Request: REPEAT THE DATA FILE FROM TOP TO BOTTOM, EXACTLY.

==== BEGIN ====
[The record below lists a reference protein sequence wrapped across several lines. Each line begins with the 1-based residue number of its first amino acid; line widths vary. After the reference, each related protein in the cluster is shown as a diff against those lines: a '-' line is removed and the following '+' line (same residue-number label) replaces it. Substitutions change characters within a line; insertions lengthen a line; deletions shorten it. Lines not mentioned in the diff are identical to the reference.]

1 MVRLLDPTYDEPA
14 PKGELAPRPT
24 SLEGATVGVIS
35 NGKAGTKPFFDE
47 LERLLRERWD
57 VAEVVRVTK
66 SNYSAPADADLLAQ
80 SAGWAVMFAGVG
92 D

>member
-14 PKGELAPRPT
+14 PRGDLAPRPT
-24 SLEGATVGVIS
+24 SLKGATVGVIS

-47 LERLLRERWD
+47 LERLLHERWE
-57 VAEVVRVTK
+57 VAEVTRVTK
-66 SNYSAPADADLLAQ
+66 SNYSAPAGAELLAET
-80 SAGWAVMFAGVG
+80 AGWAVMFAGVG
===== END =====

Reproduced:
[The record below lists a reference protein sequence wrapped across several lines. Each line begins with the 1-based residue number of its first amino acid; line widths vary. After the reference, each related protein in the cluster is shown as a diff against those lines: a '-' line is removed and the following '+' line (same residue-number label) replaces it. Substitutions change characters within a line; insertions lengthen a line; deletions shorten it. Lines not mentioned in the diff are identical to the reference.]

1 MVRLLDPTYDEPA
14 PKGELAPRPT
24 SLEGATVGVIS
35 NGKAGTKPFFDE
47 LERLLRERWD
57 VAEVVRVTK
66 SNYSAPADADLLAQ
80 SAGWAVMFAGVG
92 D

>member
-14 PKGELAPRPT
+14 PRGDLAPRPT
-24 SLEGATVGVIS
+24 SLKGATVGVIS

-47 LERLLRERWD
+47 LERLLHERWE
-57 VAEVVRVTK
+57 VAEVTRVTK
-66 SNYSAPADADLLAQ
+66 SNYSAPAGAELLAET
-80 SAGWAVMFAGVG
+80 AGWAVMFAGVG